The majority of travellers want to see an end to reclining seats on short-haul flights, according to a new survey.

91% of people said airlines should either ban or set times for seat reclining, the poll of more than 1,000 travellers by Skyscanner found.

The study found that 43% even felt that long-haul flights should implement set times when passengers are permitted to recline their seat.

Almost a third of those surveyed said a reclined seat had caused them discomfort, and 3% revealed they had even suffered an injury.

Meanwhile, 60% of international cabin crew surveyed said they have been involved in, or witness to, an argument between passengers on the subject of reclined seats.

Psychologist Dr Becky Spelman, clinical director at the Private Therapy Clinic in London’s Harley Street, said: “The strong support for a change in reclined seat procedures makes sense.

“The effect of people reclining their seat can result in various negative emotions such as anger, stress, anxiety, frustration and upset for the passenger behind them. This emotional impact can result in a whole range of unhelpful behaviours, including air rage.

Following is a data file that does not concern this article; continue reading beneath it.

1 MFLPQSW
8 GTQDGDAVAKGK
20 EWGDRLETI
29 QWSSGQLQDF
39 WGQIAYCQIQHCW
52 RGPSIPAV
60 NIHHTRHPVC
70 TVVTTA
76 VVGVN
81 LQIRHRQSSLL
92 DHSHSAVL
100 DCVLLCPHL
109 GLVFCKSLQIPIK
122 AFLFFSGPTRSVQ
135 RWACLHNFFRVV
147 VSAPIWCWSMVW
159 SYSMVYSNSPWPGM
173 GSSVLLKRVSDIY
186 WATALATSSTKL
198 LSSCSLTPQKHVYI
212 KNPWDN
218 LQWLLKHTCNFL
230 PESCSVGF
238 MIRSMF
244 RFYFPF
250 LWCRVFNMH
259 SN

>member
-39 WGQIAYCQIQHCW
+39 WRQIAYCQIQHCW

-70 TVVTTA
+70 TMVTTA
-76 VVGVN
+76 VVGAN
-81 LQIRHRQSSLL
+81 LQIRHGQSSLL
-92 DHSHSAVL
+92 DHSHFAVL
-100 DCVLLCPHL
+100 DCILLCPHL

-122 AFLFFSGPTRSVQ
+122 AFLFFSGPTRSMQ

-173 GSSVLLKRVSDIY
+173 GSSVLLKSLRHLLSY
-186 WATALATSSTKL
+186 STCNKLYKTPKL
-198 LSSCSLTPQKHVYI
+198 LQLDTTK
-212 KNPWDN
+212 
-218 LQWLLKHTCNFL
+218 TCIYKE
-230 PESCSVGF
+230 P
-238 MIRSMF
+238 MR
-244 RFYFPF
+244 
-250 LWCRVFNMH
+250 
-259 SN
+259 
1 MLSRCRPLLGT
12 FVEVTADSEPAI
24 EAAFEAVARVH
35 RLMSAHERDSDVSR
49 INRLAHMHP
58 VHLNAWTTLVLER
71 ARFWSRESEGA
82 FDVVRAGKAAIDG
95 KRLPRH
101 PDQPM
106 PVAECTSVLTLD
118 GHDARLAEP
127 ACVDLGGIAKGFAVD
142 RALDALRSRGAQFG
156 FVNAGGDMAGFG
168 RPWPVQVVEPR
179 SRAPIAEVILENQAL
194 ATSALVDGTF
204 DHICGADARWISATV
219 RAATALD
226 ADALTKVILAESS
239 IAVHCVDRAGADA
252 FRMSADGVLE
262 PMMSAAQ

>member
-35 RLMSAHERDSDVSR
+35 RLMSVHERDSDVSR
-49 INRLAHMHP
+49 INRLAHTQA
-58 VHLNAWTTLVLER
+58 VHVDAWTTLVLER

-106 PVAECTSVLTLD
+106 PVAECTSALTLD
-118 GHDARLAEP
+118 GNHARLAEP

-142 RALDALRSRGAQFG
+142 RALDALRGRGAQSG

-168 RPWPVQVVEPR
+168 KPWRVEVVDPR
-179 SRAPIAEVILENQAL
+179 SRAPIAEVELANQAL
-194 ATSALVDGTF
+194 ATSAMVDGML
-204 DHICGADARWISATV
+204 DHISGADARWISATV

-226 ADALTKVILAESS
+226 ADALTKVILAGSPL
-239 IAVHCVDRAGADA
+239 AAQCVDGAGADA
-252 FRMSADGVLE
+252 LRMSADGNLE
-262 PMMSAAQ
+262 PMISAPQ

“This is partly because there are two general personality types while travelling. There’s the ‘altruistic soul’, who is considerate of others, and the ‘selfish ego’. The latter of which will look to increase their comfort at the expense of others.”

The survey found that 70% of selfish egos would not be put off reclining their seat even if the person behind was pregnant while 80% would not care if the person behind was elderly or frail.

Women aged 18-24 were the most likely to display altruistic soul tendencies in the survey, while men over the age of 35 were more likely to exhibit selfish ego characteristics.

While negative emotions could be reduced by a fellow passenger asking permission to recline their seat, the study found that a third of passengers are too worried about the reaction they would receive, and most people (64%) have never done so.

“With competing selfish egos and altruistic souls, set times for seat reclining on planes could actually make for an improved experience for passengers” said Dr Spelman.

“Such rules tend to ensure better social cohesion, as people are conditioned to obey boundaries. While these rules place a limit on the personal choice passengers have over their own comfort, people will generally adhere to them, accepting that it is fair. This could lead to a more pleasant flying experience for the majority.”